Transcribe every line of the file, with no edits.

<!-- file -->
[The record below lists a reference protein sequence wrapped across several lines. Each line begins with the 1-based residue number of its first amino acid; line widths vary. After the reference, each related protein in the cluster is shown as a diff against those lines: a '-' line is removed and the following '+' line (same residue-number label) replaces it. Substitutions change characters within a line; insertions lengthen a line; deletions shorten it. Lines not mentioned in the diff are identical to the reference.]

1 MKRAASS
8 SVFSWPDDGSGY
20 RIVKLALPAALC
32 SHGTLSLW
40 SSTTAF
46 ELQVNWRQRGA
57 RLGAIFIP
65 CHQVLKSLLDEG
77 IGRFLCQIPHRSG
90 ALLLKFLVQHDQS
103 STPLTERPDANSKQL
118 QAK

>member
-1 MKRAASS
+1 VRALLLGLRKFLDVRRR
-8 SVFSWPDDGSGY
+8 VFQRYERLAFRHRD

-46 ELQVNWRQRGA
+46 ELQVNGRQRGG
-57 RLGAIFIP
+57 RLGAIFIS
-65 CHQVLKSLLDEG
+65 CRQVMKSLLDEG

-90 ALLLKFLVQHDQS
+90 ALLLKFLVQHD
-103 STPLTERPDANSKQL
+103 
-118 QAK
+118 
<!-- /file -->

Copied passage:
[The record below lists a reference protein sequence wrapped across several lines. Each line begins with the 1-based residue number of its first amino acid; line widths vary. After the reference, each related protein in the cluster is shown as a diff against those lines: a '-' line is removed and the following '+' line (same residue-number label) replaces it. Substitutions change characters within a line; insertions lengthen a line; deletions shorten it. Lines not mentioned in the diff are identical to the reference.]

1 MKRAASS
8 SVFSWPDDGSGY
20 RIVKLALPAALC
32 SHGTLSLW
40 SSTTAF
46 ELQVNWRQRGA
57 RLGAIFIP
65 CHQVLKSLLDEG
77 IGRFLCQIPHRSG
90 ALLLKFLVQHDQS
103 STPLTERPDANSKQL
118 QAK

>member
-1 MKRAASS
+1 VRALLLGLRKFLDVRRR
-8 SVFSWPDDGSGY
+8 VFQRYERLAFRHRD

-46 ELQVNWRQRGA
+46 ELQVNGRQRGG
-57 RLGAIFIP
+57 RLGAIFIS
-65 CHQVLKSLLDEG
+65 CRQVMKSLLDEG

-90 ALLLKFLVQHDQS
+90 ALLLKFLVQHD
-103 STPLTERPDANSKQL
+103 
-118 QAK
+118 